Across the country, millions of people are living in communities of concentrated poverty, including 26 percent of all Black children. The Biden administration should again implement the 2015 Affirmatively Furthering Fair Housing rule, which required localities that receive federal funds for housing to investigate and address barriers to fair housing and patterns or practices that promote bias. In 1980, the average Black person lived in a neighborhood that was 62 percent Black and 31 percent white. By 2010, the average Black person's neighborhood was 48 percent Black and 34 percent white. Reinstating the Obama-era Fair Housing Rule will combat this ongoing segregation and set us on a path to true integration.

Congress should also pass the American Housing and Economic Mobility Act, or a similar measure, to finally redress the legacy of redlining and break down the walls of segregation once and for all.

Broadband Access

To realize broadband's potential to benefit our democracy and connect us to one another, all people in the United States must have equal access and broadband must be made affordable for the most vulnerable. Yet today, 15 percent of American households with school-age children do not have subscriptions to any form of broadband, including one-quarter of Black households (an additional 23 percent of African Americans are “smartphone-only" internet users, meaning they lack traditional home broadband service but do own a smartphone, which is insufficient to attend class, do homework, or apply for a job). The Biden administration, Federal Communications Commission, and Congress must develop and implement plans to increase funding for broadband to expand universal access.

Enhanced, Refundable Child Tax Credits

The United States faces a crisis of child poverty. Seventeen percent of all American children are impoverished — a rate higher than not just peer nations like Canada and the U.K., but Mexico and Russia as well. Currently, more than 50 percent of Black and Latinx children in the U.S. do not qualify for the full benefit, compared to 23 percent of white children, and nearly one in five Black children do not receive any credit at all.

To combat this crisis, President Biden and Congress should enhance the child tax credit and make it fully refundable. If we enhance the child tax credit, we can cut child poverty by 40 percent and instantly lift over 50 percent of Black children out of poverty.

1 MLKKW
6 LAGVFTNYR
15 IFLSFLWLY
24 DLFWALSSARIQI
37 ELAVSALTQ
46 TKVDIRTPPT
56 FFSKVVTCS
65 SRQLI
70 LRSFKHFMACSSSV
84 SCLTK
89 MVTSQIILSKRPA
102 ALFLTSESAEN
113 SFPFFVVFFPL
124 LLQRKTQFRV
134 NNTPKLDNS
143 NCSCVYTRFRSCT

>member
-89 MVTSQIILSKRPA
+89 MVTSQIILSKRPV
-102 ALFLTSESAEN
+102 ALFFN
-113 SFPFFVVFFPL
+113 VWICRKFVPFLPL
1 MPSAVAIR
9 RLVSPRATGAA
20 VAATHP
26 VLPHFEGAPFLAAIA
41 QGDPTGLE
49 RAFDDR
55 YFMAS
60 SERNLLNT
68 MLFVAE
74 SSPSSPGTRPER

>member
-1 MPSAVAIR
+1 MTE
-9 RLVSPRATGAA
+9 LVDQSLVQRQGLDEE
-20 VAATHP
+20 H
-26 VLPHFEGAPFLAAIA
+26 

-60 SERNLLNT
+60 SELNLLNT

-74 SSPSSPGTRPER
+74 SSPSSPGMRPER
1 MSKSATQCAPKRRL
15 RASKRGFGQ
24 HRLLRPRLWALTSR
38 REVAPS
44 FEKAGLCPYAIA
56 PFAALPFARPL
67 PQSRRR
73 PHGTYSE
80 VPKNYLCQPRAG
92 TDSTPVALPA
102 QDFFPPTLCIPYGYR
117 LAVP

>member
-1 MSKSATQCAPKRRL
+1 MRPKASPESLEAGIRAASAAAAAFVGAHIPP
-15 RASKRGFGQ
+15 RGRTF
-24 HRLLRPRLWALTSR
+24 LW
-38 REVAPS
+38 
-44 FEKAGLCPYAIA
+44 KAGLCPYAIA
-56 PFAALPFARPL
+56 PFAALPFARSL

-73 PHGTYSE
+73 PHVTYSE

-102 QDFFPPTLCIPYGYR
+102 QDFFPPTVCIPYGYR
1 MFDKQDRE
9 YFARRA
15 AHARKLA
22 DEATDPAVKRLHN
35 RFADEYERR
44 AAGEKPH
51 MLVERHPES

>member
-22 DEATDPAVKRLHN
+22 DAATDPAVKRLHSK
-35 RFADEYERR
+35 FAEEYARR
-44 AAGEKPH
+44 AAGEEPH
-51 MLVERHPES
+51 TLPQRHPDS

Reparations

We cannot repair harms that we have not fully diagnosed. We must commit to a thorough examination of the impact of the legacy of chattel slavery on racial inequality today. In 2021, Congress must pass H.R. 40, which would establish a commission to study reparations and make recommendations for Black Americans.

The Long View

For the past century, the ACLU has fought for racial justice in legislatures and in courts, including through several landmark Supreme Court cases. While the court has not always ruled in favor of racial justice, incremental wins throughout history have helped to chip away at different forms of racism such as school segregation ( Brown v. Board), racial bias in the criminal legal system (Powell v. Alabama, i.e. the Scottsboro Boys), and marriage inequality (Loving v. Virginia). While these landmark victories initiated necessary reforms, they were only a starting point.

Systemic racism continues to pervade the lives of Black people through voter suppression, lack of financial services, housing discrimination, and other areas. More than anything, doing this work has taught the ACLU that we must fight on every front in order to overcome our country's legacies of racism. That is what our Systemic Equality agenda is all about.

In the weeks ahead, we will both expand on our views of why these campaigns are crucial to systemic equality and signal the path this country must take. We will also dive into our work to build organizing, advocacy, and legal power in the South — a region with a unique history of racial oppression and violence alongside a rich history of antiracist organizing and advocacy. We are committed to four principles throughout this campaign: reconciliation, access, prosperity, and empowerment. We hope that our actions can meet our ambition to, as Dr. King said, lead this nation to live out the true meaning of its creed.

What you can do:
Take the pledge: Systemic Equality Agenda
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Featured image by Shutterstock